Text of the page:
|Publication number||US4089587 A|
|Application number||US 05/679,610|
|Publication date||May 16, 1978|
|Filing date||Apr 23, 1976|
|Priority date||Nov 29, 1974|
|Publication number||05679610, 679610, US 4089587 A, US 4089587A, US-A-4089587, US4089587 A, US4089587A|
|Inventors||Conrad R. Schudel|
|Original Assignee||Schudel Conrad R|
|Export Citation||BiBTeX, EndNote, RefMan|
|Patent Citations (5), Referenced by (44), Classifications (5)|
|External Links: USPTO, USPTO Assignment, Espacenet|
This application is a Continuation-In-Part of my previous application also entitled PROJECTION SCREEN SURFACE, Ser. No. 527,974, filed Nov. 29, 1974 now abandoned.
The present invention relates to projection screens, and in particular to improved reflective elements which form the surface of the screen.
Projection screens have been developed which employ the dull side of compression rolled aluminum foil as the reflective element. The screens have improved reflective properties relative to the beaded and lenticular screens which have been standard, and are now used in double curved screens in place of beaded or lenticular reflective screens. Also, screens with compound curvature have been developed using such foil reflective elements which focus the reflected image in a predesignated area and reject outside light to a degree that the screens can often be used in the daytime, as illustrated in the patent to Chandler, U.S. Pat. No. 3,408,132. If ambient light is high, such screens can be used in the daytime with a high-power projector, and with a relatively low-power projector when excessive ambient light is not present. In such screens the irregular surface of the reflective foil provides the foil material with high gain to protect the image in the predesignated area spreading the image uniformly throughout that area.
A primary difficulty with compression rolled aluminum foil screens is that the irregular surface of the screen which provides its high gain can quite easily be scratched or otherwise damaged. The reflective surface of such screens is exposed and is extremely fragile, ane even minor contact with the screen can damage it so that the image projected thereon is impaired. As a result, the utility of such screens is limited even through their advantages are well known.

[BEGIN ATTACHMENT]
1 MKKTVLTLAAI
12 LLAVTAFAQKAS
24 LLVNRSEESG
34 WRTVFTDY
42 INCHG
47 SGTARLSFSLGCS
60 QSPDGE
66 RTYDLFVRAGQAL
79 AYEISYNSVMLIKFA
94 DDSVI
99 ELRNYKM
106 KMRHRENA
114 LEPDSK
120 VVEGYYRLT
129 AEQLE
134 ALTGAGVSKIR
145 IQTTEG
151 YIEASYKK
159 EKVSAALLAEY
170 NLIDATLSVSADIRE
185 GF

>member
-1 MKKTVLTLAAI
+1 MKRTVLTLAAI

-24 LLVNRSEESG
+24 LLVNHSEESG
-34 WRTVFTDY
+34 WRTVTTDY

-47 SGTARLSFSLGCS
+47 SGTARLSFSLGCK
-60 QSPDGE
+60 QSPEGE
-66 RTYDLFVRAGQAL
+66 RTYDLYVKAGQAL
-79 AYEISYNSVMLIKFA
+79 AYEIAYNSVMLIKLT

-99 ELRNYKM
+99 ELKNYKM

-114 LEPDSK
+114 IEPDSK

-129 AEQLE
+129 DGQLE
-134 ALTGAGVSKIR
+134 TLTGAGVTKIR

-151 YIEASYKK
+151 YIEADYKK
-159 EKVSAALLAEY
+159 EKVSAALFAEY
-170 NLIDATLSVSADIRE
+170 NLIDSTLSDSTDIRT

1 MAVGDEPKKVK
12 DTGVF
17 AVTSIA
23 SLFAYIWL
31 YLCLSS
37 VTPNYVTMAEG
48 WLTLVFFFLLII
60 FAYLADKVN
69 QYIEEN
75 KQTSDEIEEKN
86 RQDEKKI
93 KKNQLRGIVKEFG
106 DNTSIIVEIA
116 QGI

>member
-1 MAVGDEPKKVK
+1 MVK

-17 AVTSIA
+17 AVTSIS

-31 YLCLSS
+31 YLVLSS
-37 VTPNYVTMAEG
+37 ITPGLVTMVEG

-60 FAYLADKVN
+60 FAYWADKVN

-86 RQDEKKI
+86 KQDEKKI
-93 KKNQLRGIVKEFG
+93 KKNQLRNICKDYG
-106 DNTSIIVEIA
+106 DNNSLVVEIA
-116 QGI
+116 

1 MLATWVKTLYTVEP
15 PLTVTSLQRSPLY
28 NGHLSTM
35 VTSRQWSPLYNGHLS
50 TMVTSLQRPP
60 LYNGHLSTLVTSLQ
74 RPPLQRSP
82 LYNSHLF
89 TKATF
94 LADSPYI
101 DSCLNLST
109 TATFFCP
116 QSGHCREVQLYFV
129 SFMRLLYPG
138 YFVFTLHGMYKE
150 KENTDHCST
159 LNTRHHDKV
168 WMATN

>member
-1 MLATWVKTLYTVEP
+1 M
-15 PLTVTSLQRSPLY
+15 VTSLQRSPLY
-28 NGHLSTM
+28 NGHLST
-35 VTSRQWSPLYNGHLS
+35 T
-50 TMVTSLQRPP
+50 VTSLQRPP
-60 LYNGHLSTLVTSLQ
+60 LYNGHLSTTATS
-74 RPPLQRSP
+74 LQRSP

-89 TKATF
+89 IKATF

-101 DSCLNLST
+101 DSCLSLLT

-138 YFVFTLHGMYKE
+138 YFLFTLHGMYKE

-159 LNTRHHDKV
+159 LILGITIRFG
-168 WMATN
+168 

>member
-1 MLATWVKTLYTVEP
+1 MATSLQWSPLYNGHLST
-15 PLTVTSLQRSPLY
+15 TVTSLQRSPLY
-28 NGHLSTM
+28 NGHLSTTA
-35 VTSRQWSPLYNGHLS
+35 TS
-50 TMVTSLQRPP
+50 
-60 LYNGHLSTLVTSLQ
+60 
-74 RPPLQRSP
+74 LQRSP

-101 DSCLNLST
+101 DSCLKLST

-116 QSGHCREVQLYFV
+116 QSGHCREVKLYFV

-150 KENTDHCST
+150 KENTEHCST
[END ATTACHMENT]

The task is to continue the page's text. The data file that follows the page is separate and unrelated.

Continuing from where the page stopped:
A primary usage of known aluminum foil screens is in the large screen projection television systems which are now becoming quite popular. Many of such television systems utilize a relatively small television receiver, the picture from which is projected by a lens and in some cases employing various mirrors onto a large projection screen of the aluminum foil type.
Both the advantages and inherent difficulties in using the aluminum foil screens described above become readily apparent when such screens are used in a television projection system. The advantage of such as screen is that a sufficiently bright picture is provided even though the projection system has relatively little power as long as the room in which the device is located is kept sufficiently dark. However, the gain of the device is insufficient to permit ready viewing of the projected image in areas with high ambient light. A further difficulty with such screens is that in a home environment, the likelihood that the screens will be permanently damaged is extremely high. Television projection systems using this type of screen are ordinarily supplied with instructions and warnings as to the fragility of the screen, and a camels hair dusting brush is recommended so that some effort can be made to clean the screen. The reflective properties of the screen are impaired by accumulations of cigarette smoke, cooking oils, fingerprints, and other deposits, and cannot be readily removed without damaging the screen. The likelihood that the screen will still be damaged in a home environment is quite high, and the useful life of such a screen in a home environment is quite limited.